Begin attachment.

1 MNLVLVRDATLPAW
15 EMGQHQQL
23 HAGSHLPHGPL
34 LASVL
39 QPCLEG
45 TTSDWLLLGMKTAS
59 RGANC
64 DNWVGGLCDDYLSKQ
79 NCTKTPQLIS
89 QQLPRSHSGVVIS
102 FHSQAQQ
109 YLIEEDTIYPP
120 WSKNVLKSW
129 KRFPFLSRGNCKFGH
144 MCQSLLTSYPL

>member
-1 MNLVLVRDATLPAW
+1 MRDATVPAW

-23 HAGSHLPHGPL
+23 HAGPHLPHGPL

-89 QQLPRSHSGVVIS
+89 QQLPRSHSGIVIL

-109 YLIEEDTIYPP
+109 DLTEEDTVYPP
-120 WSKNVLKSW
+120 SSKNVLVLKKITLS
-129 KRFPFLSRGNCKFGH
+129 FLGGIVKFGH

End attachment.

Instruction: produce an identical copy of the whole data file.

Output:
1 MNLVLVRDATLPAW
15 EMGQHQQL
23 HAGSHLPHGPL
34 LASVL
39 QPCLEG
45 TTSDWLLLGMKTAS
59 RGANC
64 DNWVGGLCDDYLSKQ
79 NCTKTPQLIS
89 QQLPRSHSGVVIS
102 FHSQAQQ
109 YLIEEDTIYPP
120 WSKNVLKSW
129 KRFPFLSRGNCKFGH
144 MCQSLLTSYPL

>member
-1 MNLVLVRDATLPAW
+1 MRDATVPAW

-23 HAGSHLPHGPL
+23 HAGPHLPHGPL

-89 QQLPRSHSGVVIS
+89 QQLPRSHSGIVIL

-109 YLIEEDTIYPP
+109 DLTEEDTVYPP
-120 WSKNVLKSW
+120 SSKNVLVLKKITLS
-129 KRFPFLSRGNCKFGH
+129 FLGGIVKFGH